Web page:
The spread of genetically enhanced agricultural crops in the United States has been nothing short of amazing. Since arriving on the commercial scene in 1996, soybeans, cotton, and corn engineered to withstand herbicides, insecticides, or both had captured as much as 93% of their respective market as of 2013. That has meant big business for trait companies such as Monsanto (NYSE:MON), Dow Chemical (NYSE:DOW), and Syngenta (NYSE:SYT).
While the success of biotech crops has been driven by providing farmers viable pest control options to boost yields and profits, it's important to remember that they're just another tool. That means their benefits can be washed away if used improperly. Careless use (farmers) and poor monitoring (companies, regulators) of biotech crops will inevitably lead to the emergence of resistant pests. Indeed, there are now weeds that can survive glyphosate, or Roundup, and corn rootworms that can turn the other cheek to the natural toxin from Bacillus thuringiensis, or Bt.
Superpests would emerge even in a world without biotech crops, but over-reliance on single pesticides and refusal to plant refuge plots amplify the selective pressure for resistance. How do you make it easier for farmers to follow the rules? Refuge-in-a-bag products will provide a partial solution to the lack of refuge plots. Tackling the problem of superweeds will require a bit more novelty. Luckily, Dow Chemical is nearing approval of its Enlist Weed Control System, which consists of a proprietary mixture of glyphosate and 2,4-D herbicides -- and crops that can resist lethal doses of both.
Giving farmers a crop that resists lethal doses of one herbicide can lead to obvious problems. It's not that farmers are widely applying too much glyphosate for any given harvest (that would cost serious cash), but using glyphosate every harvest, rather than cycling through herbicides to decrease the selective pressure for resistance in weeds, adds up over time. So, why not make a crop that resists more than one herbicide? Well, that's exactly what Dow Chemical conjured up.
Stacked traits may sound like a new invention, but they are actually more common than single traits thanks to robust trait licensing practices within the industry. While glyphosate-tolerant crops are most commonly associated with Monsanto, nearly every major seed company wields similarly hardy crops. For instance, Agrisure 3000GT corn from Syngenta provides farmers herbicide tolerance (glyphosate) and insecticide tolerance (Bt), as do multiple other brands for cotton, soybeans, and corn.
Despite the dominance of stacked traits, the new Enlist system will pioneer stacking multiple herbicide traits. If the spectacular success of first-generation stacked traits is any indication of what awaits Enlist and others, then Dow Chemical and Monsanto could be on the cusp of another spectacular growth phase.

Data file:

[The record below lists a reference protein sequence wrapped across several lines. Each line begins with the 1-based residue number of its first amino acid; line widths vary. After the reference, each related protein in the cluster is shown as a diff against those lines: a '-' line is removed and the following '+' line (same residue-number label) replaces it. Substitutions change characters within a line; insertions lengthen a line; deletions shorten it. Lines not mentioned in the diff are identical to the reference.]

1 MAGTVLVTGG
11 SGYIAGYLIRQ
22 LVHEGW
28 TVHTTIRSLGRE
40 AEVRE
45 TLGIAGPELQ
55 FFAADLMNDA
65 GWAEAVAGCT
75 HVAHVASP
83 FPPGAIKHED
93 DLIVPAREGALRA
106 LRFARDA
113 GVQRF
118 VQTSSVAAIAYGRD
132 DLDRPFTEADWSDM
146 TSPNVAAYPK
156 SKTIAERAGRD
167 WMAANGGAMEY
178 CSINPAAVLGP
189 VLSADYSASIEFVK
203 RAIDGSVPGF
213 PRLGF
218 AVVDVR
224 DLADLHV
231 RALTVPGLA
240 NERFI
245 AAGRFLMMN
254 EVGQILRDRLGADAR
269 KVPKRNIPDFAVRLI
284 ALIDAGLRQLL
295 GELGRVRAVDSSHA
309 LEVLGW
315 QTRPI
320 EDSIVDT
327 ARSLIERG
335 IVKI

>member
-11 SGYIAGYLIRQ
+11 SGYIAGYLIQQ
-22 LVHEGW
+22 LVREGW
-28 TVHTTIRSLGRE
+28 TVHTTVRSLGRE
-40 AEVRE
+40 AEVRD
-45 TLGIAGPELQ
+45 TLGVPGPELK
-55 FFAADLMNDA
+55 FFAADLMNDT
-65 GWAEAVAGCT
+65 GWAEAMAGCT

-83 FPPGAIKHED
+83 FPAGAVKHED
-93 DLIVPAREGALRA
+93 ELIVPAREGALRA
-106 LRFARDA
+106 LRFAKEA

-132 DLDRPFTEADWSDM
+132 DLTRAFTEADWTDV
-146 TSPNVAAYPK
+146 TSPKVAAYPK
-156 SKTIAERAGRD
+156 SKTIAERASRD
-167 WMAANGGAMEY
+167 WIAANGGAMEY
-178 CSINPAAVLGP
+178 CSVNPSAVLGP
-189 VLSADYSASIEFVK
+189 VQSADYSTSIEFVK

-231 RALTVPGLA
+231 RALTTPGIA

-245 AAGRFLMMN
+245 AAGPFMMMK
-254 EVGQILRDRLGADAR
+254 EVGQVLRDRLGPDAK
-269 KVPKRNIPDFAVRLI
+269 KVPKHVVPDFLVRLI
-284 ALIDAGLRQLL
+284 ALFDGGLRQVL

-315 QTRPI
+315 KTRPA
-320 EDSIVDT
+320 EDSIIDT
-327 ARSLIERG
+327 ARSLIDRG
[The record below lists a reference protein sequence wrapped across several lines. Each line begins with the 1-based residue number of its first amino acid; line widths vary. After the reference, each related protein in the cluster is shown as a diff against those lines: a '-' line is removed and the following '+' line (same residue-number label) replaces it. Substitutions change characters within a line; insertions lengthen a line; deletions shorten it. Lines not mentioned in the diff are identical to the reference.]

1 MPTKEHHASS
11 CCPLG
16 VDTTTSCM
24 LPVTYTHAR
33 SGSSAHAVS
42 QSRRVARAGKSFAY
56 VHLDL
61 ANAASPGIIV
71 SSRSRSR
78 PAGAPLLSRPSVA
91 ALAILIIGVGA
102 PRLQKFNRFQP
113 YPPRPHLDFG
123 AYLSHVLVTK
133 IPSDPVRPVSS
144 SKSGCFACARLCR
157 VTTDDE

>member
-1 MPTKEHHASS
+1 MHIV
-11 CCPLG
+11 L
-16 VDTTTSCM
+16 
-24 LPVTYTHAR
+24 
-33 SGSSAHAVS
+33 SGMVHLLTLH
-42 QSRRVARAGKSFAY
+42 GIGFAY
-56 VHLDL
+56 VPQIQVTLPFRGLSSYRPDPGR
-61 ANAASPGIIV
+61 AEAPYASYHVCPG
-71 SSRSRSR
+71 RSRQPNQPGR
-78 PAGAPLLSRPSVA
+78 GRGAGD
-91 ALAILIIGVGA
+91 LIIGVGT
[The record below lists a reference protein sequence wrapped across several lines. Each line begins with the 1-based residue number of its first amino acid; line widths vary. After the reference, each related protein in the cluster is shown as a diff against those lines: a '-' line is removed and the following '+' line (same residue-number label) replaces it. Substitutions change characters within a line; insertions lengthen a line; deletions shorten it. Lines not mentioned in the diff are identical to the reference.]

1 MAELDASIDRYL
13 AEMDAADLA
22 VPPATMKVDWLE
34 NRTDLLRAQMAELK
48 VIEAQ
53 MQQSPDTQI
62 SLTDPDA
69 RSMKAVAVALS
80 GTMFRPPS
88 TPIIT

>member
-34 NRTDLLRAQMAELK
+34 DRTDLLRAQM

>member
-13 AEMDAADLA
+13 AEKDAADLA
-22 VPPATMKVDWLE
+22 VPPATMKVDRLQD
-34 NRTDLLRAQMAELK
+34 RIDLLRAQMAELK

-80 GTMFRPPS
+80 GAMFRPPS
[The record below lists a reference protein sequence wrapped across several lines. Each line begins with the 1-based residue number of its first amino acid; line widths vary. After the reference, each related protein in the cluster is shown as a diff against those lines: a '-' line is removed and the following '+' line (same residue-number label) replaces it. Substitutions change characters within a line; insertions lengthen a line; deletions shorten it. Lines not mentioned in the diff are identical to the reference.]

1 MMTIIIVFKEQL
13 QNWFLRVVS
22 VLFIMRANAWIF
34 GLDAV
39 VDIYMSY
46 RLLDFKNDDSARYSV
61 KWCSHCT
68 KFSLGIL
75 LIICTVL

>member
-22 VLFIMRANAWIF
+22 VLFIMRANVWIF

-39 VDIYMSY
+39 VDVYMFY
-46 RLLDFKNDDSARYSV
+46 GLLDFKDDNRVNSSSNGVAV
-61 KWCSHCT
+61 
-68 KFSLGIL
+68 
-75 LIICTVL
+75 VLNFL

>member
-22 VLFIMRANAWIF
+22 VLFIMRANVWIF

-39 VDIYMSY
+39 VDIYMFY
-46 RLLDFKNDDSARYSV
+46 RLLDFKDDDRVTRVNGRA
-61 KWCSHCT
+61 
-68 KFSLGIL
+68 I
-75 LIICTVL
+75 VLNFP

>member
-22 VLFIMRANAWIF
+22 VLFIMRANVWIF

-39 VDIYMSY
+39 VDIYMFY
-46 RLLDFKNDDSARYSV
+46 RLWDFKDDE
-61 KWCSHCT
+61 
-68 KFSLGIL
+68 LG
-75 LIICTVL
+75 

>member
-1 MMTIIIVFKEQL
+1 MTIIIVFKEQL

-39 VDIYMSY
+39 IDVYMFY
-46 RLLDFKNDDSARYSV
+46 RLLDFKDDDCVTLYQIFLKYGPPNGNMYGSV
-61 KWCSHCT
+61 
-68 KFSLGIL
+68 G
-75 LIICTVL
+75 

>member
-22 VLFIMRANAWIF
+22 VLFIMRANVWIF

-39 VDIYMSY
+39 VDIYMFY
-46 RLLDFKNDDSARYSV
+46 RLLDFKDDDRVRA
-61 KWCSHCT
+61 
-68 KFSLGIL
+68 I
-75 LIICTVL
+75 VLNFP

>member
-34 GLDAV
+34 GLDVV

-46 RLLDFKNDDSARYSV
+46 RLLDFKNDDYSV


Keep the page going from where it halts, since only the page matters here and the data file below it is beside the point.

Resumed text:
How will it work? Farmers will apply a mixture of glyphosate and 2,4-D (the most widely used herbicide in the world) supplied by Dow Chemical to their fields. The company, the U.S. Environmental Protection Agency, the U.S. Department of Agriculture, and farmers are hoping the new stacked herbicide traits slow the spread of superweeds. Others aren't so sure.
Potential problems on the horizon?
Unfortunately, the future isn't as rosy as seed and trait developers would like. Although there is a massive body of evidence supporting the safety of 2,4-D, there are disagreements over interpretations of that data. Meanwhile, the USDA expects use of the herbicide to increase by as much as 576% from 2011 applications. That could be good for Dow Chemical, but potentially bad for the environment. Scientists are also wary of the benefits of stacked herbicide traits. They would be welcomed tools now, but would they create more superweeds faster in the long run?
Of course, there is obvious value to stacked herbicide traits. While Enlist is meant to be used with a mixture of glyphosate and 2,4-D, future crops might tolerate multiple herbicides while they are cycled over multiple harvests. One year farmers would use glyphosate, the next year farmers would use 2,4-D, the next yet another. Such a system would allow modern agriculture to truly reap the benefits of biotech and work to slow the emergence of superweeds.
Stacked traits developed by and licensed between Monsanto, Dow Chemical, and Syngenta wouldn't be wildly successful if farmers didn't find them useful -- and Enlist should be no different. If two traits aren't enough to convince you that superweeds may be dead, consider the near future. According to Wired, Dow Chemical has "patented a mechanism that would allow up to nine types of herbicide [tolerance] to be engineered into a single plant." That would lay the groundwork for cyclical herbicide applications and drastically slow -- and perhaps even reverse -- the spread of superweeds. Investors stay tuned.